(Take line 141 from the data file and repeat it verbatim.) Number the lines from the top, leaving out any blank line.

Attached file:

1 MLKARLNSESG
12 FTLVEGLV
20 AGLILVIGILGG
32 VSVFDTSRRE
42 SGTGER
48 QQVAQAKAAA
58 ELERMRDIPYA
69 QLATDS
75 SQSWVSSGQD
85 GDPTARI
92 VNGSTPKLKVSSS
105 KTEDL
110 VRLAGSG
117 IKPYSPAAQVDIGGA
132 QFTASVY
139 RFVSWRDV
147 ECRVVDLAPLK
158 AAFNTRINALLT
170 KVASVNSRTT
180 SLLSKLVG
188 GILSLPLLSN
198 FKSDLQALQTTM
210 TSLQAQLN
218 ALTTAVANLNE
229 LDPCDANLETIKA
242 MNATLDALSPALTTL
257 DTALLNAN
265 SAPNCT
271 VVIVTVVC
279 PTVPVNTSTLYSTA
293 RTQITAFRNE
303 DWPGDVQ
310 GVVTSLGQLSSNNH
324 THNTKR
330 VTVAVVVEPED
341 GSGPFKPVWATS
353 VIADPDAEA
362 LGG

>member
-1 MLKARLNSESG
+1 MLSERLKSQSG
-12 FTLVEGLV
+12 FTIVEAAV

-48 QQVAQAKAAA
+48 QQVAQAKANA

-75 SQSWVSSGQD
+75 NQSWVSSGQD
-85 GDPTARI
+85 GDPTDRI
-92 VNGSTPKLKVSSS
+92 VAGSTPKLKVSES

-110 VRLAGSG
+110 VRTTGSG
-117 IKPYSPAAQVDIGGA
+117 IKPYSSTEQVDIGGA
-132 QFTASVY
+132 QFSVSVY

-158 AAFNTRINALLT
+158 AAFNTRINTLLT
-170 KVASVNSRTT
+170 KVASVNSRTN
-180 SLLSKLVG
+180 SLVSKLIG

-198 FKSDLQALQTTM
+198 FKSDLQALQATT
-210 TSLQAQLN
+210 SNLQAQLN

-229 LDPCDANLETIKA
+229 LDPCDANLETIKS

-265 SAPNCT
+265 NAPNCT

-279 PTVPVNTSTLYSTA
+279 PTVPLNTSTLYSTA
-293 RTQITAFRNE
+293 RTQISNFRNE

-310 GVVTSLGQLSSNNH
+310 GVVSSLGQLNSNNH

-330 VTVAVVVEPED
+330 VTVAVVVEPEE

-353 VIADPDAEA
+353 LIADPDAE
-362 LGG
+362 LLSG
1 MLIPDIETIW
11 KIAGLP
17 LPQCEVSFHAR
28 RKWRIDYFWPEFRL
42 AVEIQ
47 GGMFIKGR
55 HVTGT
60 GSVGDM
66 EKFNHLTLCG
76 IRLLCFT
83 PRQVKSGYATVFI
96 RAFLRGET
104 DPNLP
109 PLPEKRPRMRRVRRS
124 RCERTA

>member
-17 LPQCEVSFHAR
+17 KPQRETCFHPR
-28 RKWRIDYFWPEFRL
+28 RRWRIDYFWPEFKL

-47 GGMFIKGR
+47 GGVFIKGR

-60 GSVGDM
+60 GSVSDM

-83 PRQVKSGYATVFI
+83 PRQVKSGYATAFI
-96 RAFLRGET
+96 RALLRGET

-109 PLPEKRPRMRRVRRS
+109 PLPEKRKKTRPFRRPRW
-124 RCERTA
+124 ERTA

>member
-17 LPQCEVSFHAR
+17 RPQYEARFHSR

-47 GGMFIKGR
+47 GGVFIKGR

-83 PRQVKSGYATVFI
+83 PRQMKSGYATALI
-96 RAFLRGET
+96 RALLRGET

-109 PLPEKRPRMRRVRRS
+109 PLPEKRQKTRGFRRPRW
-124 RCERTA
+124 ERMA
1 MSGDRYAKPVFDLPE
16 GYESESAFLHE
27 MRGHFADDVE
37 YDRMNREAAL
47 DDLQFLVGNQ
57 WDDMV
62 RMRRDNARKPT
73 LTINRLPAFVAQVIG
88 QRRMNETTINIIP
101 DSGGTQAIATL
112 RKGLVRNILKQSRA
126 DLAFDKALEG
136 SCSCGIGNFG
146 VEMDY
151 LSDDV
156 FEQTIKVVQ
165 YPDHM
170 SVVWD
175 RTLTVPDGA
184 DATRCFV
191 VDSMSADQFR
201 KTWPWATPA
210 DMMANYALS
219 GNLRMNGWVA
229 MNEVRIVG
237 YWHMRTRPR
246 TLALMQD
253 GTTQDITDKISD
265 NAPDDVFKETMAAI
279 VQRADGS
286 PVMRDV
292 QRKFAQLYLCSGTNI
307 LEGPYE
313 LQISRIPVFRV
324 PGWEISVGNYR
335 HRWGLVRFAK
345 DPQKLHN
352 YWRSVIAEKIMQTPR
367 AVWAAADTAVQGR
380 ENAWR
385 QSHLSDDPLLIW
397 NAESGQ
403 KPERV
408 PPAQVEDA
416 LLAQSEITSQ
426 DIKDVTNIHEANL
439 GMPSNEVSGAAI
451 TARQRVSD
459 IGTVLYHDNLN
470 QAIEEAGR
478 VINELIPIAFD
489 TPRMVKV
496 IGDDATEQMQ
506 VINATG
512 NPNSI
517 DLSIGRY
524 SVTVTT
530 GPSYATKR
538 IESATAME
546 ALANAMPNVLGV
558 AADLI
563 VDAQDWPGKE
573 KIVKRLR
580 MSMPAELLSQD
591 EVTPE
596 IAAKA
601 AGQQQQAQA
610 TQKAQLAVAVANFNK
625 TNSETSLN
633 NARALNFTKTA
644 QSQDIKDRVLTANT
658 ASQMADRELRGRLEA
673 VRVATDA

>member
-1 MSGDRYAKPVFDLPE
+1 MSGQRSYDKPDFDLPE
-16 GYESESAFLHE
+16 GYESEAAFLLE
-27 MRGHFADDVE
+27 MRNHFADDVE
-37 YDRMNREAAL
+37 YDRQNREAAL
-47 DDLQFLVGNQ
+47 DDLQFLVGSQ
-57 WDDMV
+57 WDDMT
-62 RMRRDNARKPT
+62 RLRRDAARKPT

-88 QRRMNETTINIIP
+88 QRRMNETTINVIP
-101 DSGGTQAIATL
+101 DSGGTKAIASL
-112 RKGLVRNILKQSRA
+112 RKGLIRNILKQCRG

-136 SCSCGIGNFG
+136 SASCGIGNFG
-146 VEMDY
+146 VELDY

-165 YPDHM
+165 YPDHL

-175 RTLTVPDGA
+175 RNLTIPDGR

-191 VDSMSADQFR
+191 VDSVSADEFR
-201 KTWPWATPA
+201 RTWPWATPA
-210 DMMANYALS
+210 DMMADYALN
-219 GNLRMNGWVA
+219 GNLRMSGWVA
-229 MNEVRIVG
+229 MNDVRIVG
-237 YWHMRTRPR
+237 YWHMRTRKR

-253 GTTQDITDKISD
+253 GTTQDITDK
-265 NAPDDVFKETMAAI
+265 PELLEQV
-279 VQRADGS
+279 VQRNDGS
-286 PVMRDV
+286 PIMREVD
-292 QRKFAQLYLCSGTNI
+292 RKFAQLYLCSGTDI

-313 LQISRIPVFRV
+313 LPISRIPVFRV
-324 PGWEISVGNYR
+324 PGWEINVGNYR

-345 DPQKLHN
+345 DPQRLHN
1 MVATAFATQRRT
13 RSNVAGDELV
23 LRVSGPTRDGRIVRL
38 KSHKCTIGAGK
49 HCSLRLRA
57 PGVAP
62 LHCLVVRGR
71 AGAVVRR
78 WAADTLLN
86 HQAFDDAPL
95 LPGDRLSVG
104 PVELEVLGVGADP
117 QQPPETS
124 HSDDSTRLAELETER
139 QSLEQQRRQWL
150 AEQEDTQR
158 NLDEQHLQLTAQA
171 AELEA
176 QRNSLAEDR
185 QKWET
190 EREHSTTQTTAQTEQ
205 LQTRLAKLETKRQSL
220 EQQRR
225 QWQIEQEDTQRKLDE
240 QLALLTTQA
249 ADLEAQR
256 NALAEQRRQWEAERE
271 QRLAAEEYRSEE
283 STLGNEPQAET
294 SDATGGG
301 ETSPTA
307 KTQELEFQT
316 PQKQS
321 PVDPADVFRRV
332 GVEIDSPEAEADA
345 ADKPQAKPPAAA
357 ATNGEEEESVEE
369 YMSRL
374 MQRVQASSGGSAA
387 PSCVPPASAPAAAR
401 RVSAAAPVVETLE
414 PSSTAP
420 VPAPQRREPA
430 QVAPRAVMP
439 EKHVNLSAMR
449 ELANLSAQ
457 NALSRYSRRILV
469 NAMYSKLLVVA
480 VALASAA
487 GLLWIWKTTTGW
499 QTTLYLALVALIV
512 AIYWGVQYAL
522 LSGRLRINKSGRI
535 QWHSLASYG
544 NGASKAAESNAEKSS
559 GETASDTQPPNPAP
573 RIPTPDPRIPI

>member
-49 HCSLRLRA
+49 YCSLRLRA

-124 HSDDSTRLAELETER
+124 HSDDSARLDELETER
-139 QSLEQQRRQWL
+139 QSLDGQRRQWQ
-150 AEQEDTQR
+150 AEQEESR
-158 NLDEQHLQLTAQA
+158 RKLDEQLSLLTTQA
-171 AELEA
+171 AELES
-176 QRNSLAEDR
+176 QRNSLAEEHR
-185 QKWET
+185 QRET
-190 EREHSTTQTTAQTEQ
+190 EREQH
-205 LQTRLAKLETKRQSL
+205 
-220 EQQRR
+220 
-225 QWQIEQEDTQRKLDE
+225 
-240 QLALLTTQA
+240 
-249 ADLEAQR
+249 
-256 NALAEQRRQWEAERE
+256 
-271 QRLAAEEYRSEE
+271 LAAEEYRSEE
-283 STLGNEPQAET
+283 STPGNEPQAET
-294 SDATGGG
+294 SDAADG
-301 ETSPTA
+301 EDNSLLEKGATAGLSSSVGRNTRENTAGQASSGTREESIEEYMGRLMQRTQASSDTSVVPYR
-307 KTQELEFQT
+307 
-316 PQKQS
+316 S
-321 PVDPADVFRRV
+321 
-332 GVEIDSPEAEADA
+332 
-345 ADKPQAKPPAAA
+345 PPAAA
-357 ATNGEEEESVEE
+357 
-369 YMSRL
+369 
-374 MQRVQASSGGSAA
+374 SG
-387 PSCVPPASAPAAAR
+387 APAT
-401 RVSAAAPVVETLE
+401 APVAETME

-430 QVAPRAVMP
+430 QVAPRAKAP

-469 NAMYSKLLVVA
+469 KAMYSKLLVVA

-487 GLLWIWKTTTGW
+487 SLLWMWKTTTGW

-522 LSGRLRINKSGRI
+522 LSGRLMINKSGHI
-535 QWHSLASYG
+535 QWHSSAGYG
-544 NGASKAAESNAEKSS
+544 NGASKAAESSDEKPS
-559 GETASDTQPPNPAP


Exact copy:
136 SCSCGIGNFG